Are you prepared for a disaster or hurricane? FEMA wants you to get ready.
It has been a busy hurricane season for the Carolinas. And it is not over yet.
Although Hurricane Willa was churning through the Pacific Ocean Monday, the Category 4 storm could still bring impacts to South Carolina and North Carolina before this week is over.
The major storm is forecast to make landfall Tuesday, when it slams into Mexico’s coast, according to the National Hurricane Center. Willa is expected to bring life-threatening storm surge, wind and rainfall to Mexico.
As of late Monday, Willa had “maximum sustained winds are near 145 mph,” the NHC reported. It won’t be close to that powerful should it reaches the Carolinas. In fact, it won’t be a hurricane at all, but that does not mean it won’t affect the weather.
Willa is expected to weaken to a tropical depression by Wednesday, after it reaches Texas, according to the National Weather Service. It is predicted to continue weakening when it reaches South Carolina, then North Carolina Thursday night.
“We will experience heavy rain by Thursday night,” Hunter Coleman, a meteorologist with the NWS office in Columbia said in an interview with The State. “We will see an increase in moisture as rain associated with the storm will affect Georgia, South Carolina and North Carolina.”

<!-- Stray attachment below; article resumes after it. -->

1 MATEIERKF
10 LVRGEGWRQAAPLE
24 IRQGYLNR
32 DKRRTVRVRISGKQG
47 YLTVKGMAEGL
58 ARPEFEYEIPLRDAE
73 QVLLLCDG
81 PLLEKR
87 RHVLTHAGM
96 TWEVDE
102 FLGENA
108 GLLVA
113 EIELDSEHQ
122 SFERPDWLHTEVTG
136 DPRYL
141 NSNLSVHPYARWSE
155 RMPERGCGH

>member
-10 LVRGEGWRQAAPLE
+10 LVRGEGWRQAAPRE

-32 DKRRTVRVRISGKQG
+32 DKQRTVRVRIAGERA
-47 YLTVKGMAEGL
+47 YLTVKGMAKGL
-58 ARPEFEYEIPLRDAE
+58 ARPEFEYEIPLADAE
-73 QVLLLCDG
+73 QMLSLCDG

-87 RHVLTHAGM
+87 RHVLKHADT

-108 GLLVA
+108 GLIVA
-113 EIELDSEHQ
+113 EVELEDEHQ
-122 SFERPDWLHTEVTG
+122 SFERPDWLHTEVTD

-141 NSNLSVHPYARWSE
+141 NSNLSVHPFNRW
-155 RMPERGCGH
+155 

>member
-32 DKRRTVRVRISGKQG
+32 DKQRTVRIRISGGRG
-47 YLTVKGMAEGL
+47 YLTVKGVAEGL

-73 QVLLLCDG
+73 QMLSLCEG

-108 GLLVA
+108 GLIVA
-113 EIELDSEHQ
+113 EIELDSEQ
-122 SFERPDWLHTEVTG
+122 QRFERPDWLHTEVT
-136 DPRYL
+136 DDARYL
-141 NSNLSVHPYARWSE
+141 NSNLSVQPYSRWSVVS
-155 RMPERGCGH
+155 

Coleman said that the remnants of Willa will combine with another weather system moving into the Ohio Valley to bring rain and cold temperatures to the Carolinas.
The forecast temperature for Columbia is in the mid-to-low 40s to the 50s when the heavy rain falls from Thursday night into Friday afternoon, according to the NWS. Similar predictions are forecast for Charlotte, Raleigh and Greenville.
“There will be no freezing, but there will be cold rain,” Coleman said.
Temperatures are expected to be 5-to-10 degrees warmer in Charleston and the S.C. Lowcountry. But a hazardous weather outlook has been issued, as coastal flooding is possible because of the additional rainfall.
The threat of flooding exists because water levels are higher than normal after the Carolinas were hit by Hurricane Florence and then tropical storm Michael in less than a month.
In the Midlands, 1 to 2 inches of rain is possible to fall from the remnants of Willa and the other weather system.
“We’re going to see cold temperatures Friday, and then more rain on Sunday,” Coleman said.